How to Sing High Notes

Many singers wonder how to sing high notes with power and richness. The notes that fall within speaking voice range are easy to sing, but higher notes are notoriously difficult for beginners.

If you'd like to learn how to sing high notes without compromising your vocal quality, use these tips to get started:

How to Sing High Notes: Finding Your Upper Limit

You can find the upper limit of your vocal range by singing progressively higher notes until you can no longer sing comfortably. The highest note you can sing without straining is the top note on your natural vocal range.

Use a guitar, organ, or other properly tuned instrument to help you identify the notes in your range. Play a note, then match your voice to it. Keep doing this until you reach the top of your range.

Any notes above the top of your vocal range will require some practice. The goal is to learn how to sing high notes with good vocal control and without straining your voice.

How to Sing High Notes: Spanning Your Vocal Break

As you reach the top of your range, you will notice that there is a point where your voice changes in quality. The deeper notes are sung in your "chest voice", which is close to your regular speaking voice. This is the voice that resonates deep in your throat or chest.

At some point, your voice will shift to a lighter, airier sound that reverberates in the top of your throat or back of your mouth. Some people describe this voice as nasal, but that's not accurate. This higher, thinner voice is known as the "head voice", because it resonates higher in your head.

 
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The point where this switch occurs is known as your vocal break. Beginning singers find it difficult to sing notes immediately above and below this break, but with some practice, you can learn to bridge this break and sing most songs seamlessly.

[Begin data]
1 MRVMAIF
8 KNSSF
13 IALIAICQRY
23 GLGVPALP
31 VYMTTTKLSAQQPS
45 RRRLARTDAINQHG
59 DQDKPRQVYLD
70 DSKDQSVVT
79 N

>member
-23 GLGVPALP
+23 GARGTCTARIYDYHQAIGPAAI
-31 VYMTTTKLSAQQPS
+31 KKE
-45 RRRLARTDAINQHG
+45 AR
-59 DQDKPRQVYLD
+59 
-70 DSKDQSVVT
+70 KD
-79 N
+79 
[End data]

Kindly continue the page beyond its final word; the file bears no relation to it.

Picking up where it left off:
How to Sing High Notes: Improving Your Head Voice

There are two major steps you can take to improve the quality of your head voice. First, you'll need to develop your "mixed voice", which is a combination of your chest and head voices.

The mixed voice is the result of practice; most people don't come by it naturally, but experienced singers incorporate it so smoothly that it's impossible to tell when they switch from chest voice to head voice.

To strengthen your mixed voice, you need to sing the notes around your vocal break. As you sing progressively higher, you should practice using a bit less of your chest voice and a bit more of your head voice. You can practice this skill by paying attention to where each note resonates in your throat and mouth, and putting slightly more emphasis on the "head" notes as you go along.

Over time, you will learn to place the notes where you want, making the transition from chest to head voice very smooth.

How to Sing High Notes: Breath and Diaphragm Support

The second part of singing higher notes with ease is learning to use your breathing and diaphragm to support the high notes. Without breath and diaphragm support, your head voice will sound thin and reedy. With breath and diaphragm support, it will sound rich and strong like your chest voice.

Practice rationing your voice as you exhale a note, not letting it out too fast. This will help you sustain high notes and give them just the right amount of breath support.

Your diaphragm is the muscle in your stomach area that flexes when you laugh or exhale sharply. Practice flexing it as you sing to give extra support to your high notes for a more powerful sound.

With your full vocal range and the power of your breath and diaphragm behind you, you'll soon learn how to sing high notes like a pro – and how to belt out money notes your audience will never forget!

 
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